In a poignant New Year message, the Greek Orthodox Metropolitan of Beirut, Bishop Elias Audi, delivered a fervent call for the immediate election of a president in Lebanon. Presiding over the Divine Liturgy service at the Cathedral of Saint George in Nejmeh Square, the archbishop addressed the nation’s challenges, expressing hope that 2024 would mark Lebanon’s salvation from its wounds and scars.

Bishop Elias Audi began his sermon by emphasizing the pressing need for political stability, decrying the prolonged vacuum in the presidency that has persisted year after year. He lamented the country’s struggle with constitutional adherence, describing the non-implementation of the constitution as a de facto constitution in itself, physically enshrined by certain groups but disconnected from the aspirations and interests of the Lebanese people.

“The biggest disaster in this country is getting used to the vacuum in the presidency,” the bishop declared, highlighting the absence of an official dedicated to upholding the constitution and challenging prevailing trends that undermine the rule of law.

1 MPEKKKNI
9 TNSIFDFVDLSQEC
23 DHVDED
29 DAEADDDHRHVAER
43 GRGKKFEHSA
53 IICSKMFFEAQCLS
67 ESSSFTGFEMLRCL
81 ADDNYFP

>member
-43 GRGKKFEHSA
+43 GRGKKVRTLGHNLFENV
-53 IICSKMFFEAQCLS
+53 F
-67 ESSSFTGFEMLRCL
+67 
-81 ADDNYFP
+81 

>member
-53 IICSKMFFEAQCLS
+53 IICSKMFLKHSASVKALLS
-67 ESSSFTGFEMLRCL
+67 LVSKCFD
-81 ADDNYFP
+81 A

Drawing attention to the power of collective will, Bishop Audi invoked the example of the parliament successfully extending the term of the Army Commander, General Joseph Aoun, for the sake of preserving security and stability. He questioned why the same collective will has not been harnessed to elect a president, a crucial step to ensure the stability of the entire nation.

“It is said that ability lies in the will, and this is true because a person who intends or decides to do something must be able to do it,” the archbishop asserted, underscoring the absence of political will as the root cause of the prolonged presidential vacancy.

As Lebanon grapples with a myriad of challenges, including political instability, economic crises, and social unrest, Bishop Elias Audi urged the political council to prioritize the country’s well-being. He emphasized that the election of a president, in accordance with the constitution, would serve as a comprehensive solution to fill every vacancy and conduct the work of every department.

The archbishop concluded his message with a prayer for the new year to bring goodness, peace, and blessings and expressed solidarity with the southern villages and Palestine, which are still enduring bombardment and inhumanity. Additionally, he remembered the victims of the Beirut port explosion, calling for justice that has been elusive due to the overpowering influence of political authorities over the suppressed judiciary.

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